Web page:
Welcome to another edition of Throw Forward Thursday. My name is Graeme Codrington and every Thursday, sometimes Friday, depending on how the week’s going, we jump into the future and find out what might happen, and if it would influence us today. We’re in a mini-series about transportation, and I’m going to end that mini-series.
We’ve looked at everything from flying cars and driverless cars to no more long-haul travel, and we’re going to end with space tourism. This was a topic suggested by Andre Du Toit. Thank you. And for that. And you can make your suggestions at Ask About the Future. Com
Now, of course, over the last few weeks, if we look backwards in history, we’ve seen some billionaire space Cowboys fulfilling their dreams of getting up into space. We’ve seen SpaceX put an entire non-expert crew into space, in other words, with some reasonable sort of basic training, and then the automation and the ability of technology to basically run the space capsule themselves. You can put people in space who really are not professional astronauts. So, we know that we now have the technology that includes reusable rockets, largescale spaceships, that we can put non trained people into space. And we know that part of the technology is going to be used to reduce the travel time from one end of the planet to the other.
We talked about that a few weeks ago, but of course, space tourism becomes an option. Now, the ability for us to be able to go into space and stay there for a period of time, just for fun, just for the experience. Now, of course, given what our world is like and given the needs of billions of people around the world to just have basic food and shelter, this might feel as if it’s extravagant. It is. And so there would be an ethical and the moral conversation to have. But that aside, the question is, is it even possible? Is it possible that we could create a hotel on the moon or in a space station floating around the world and that reasonably safely people would be able to go there for a few days or weeks at a time? Well, the answer to that question is very simple. Yes, of course, the technology does exist, and we can imagine how it would be done, certainly onto a space station and probably fairly easily onto the surface of the moon, Mars.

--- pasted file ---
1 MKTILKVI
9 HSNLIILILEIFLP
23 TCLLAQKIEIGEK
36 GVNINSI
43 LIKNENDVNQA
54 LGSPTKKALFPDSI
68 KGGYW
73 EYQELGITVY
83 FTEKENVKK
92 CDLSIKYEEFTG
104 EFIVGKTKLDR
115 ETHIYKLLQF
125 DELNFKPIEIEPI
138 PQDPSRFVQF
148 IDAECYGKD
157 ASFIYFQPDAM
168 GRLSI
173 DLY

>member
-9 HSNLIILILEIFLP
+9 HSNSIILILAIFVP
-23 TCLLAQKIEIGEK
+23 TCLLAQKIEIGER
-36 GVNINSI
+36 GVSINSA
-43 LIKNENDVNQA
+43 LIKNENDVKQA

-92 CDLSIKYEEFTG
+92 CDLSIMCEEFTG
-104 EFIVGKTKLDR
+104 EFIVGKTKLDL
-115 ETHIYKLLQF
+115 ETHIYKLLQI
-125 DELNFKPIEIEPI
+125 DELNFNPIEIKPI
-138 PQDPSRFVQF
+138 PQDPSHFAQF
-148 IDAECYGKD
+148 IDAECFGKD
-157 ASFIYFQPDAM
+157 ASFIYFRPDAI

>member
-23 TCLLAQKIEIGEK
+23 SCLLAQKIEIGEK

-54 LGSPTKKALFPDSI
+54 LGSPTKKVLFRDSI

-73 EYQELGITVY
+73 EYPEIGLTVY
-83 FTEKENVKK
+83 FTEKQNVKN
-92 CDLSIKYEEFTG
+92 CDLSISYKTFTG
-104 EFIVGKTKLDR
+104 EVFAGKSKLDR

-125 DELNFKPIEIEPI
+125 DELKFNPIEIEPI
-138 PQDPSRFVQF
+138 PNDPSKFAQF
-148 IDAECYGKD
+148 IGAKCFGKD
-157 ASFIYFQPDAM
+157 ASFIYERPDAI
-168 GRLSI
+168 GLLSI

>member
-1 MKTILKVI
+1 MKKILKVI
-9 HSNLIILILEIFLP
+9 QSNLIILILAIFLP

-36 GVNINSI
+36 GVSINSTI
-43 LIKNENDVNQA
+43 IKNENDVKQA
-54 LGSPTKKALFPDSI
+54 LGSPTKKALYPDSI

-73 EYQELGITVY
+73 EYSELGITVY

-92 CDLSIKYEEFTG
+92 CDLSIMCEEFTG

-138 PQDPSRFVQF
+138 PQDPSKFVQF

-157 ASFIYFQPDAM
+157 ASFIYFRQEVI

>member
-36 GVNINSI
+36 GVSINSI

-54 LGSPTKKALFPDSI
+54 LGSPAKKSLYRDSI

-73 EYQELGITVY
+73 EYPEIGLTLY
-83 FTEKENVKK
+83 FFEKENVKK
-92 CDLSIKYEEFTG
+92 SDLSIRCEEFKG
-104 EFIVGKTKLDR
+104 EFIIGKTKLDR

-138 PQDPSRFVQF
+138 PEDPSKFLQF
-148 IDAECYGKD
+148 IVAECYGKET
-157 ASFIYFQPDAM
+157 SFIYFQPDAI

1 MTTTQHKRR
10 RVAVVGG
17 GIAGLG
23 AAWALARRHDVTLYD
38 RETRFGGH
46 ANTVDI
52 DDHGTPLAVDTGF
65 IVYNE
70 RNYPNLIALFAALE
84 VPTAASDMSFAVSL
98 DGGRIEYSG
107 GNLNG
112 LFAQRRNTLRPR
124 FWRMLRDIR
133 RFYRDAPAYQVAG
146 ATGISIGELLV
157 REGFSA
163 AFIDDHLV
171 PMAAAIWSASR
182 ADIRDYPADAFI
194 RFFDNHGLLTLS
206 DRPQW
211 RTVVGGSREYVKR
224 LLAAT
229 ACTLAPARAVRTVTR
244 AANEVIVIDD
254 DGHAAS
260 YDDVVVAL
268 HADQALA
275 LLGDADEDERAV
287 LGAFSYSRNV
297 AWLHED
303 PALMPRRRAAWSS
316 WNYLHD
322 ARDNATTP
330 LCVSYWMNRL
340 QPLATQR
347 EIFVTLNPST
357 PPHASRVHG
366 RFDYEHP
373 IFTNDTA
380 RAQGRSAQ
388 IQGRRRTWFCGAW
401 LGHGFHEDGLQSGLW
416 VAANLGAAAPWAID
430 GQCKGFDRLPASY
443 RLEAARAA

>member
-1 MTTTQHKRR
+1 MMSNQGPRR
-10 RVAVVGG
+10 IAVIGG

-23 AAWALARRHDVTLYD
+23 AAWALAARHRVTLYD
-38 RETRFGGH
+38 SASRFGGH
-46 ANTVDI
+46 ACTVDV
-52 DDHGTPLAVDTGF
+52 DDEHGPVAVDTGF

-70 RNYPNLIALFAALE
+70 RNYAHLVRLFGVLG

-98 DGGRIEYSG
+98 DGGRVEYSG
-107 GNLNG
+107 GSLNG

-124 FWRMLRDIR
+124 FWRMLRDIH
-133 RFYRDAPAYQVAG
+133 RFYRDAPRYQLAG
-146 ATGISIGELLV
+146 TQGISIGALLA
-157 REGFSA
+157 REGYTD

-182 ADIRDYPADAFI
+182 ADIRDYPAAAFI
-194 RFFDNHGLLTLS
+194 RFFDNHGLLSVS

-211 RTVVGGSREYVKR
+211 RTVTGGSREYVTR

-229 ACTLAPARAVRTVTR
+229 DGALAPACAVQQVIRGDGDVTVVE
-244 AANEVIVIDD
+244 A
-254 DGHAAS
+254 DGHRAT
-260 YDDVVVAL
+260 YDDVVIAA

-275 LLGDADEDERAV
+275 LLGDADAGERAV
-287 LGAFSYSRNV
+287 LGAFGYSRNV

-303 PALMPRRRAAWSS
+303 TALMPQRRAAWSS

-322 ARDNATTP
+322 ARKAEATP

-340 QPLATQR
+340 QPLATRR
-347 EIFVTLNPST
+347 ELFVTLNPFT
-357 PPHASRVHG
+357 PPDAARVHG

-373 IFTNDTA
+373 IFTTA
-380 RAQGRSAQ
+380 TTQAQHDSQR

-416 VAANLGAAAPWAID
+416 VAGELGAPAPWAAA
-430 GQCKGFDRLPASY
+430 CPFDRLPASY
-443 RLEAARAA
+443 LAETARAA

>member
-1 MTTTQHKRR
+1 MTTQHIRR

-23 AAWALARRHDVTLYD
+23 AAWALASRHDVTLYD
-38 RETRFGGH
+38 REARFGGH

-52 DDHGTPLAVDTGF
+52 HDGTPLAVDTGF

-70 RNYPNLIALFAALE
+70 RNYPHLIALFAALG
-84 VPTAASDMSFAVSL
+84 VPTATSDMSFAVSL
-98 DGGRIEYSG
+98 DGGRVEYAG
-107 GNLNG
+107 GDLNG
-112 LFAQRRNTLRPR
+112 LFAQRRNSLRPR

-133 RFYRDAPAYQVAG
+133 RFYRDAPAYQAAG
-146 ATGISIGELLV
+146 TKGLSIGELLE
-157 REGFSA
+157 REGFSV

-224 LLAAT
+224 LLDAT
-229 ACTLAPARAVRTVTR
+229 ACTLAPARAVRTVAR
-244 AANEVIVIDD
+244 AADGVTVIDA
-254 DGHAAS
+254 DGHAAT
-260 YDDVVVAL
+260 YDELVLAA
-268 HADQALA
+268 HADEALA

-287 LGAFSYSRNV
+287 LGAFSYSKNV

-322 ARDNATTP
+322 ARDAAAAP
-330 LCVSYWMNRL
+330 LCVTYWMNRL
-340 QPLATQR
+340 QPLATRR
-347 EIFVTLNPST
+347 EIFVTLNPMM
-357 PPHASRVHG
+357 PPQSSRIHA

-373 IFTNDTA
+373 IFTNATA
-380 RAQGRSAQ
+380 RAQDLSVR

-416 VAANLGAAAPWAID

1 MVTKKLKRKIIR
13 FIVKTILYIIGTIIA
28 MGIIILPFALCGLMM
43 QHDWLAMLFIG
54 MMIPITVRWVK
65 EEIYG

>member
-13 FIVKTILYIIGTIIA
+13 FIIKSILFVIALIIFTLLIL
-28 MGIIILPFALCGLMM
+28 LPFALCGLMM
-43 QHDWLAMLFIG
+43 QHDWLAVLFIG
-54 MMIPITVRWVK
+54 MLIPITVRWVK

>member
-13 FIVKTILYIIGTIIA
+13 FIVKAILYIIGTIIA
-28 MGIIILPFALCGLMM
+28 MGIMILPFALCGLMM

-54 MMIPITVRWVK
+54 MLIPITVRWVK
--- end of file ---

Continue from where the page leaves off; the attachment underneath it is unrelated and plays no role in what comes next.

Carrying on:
As we talked about last week, maybe a little bit of a stretch at the moment in terms of our current technology, getting people there and getting them back. And I’m assuming if you’re going on holiday, you’d like to come back as well. So, the technology exists. Probably the desire exists in many people. And so, in the end, it simply comes down to a should we conversation. And that is probably beyond my pay grade. I think that we should always pursue progress. I think that we should always push our limits and what we learn as we get to the edge of our current limits, we must then use to enhance society as we know it. I think that space tourism would do that. I think the things that we learned by putting more people into space and doing it on a more regular basis and doing it even. Yes, just for a little bit of entertainment would advance and enhance the rest of our lives on Earth. But I can understand why some people might think that that shouldn’t be a priority right now. Is space tourism going to happen?
Yes, it is. Should it happen? That is for each of us to decide. Will we get some benefits out of it? Well, whatever else you think about it, we should insist on that. Space tourism, it’s coming whether you like it or not. Let’s make sure we get the most out of it. Don’t ruin or break anything in the process. And if we can enjoy it.
Throw Forward Thursday, not always practical, not always ethical conversations and moral decisions to be made, but hopefully always interesting as we consider what the future might be like. And we realised that that future might not be as far away as it sometimes appears.
I’ll see you next week back in the Throw Forward Thursday studio. Make sure that you subscribe and hit the notification buttons to make sure that you don’t forget to join us every Thursday. I’ll see you next week.
Graeme Codrington, is an internationally recognized futurist, specializing in the future of work. He helps organizations understand the forces that will shape our lives in the next ten years, and how we can respond in order to confidently stay ahead of change. Chat to us about booking Graeme to help you Re-Imagine and upgrade your thinking to identify the emerging opportunities in your industry.
For the past two decades, Graeme has worked with some of the world’s most recognized brands, travelling to over 80 countries in total, and speaking to around 100,000 people every year. He is the author of 5 best-selling books, and on faculty at 5 top global business schools.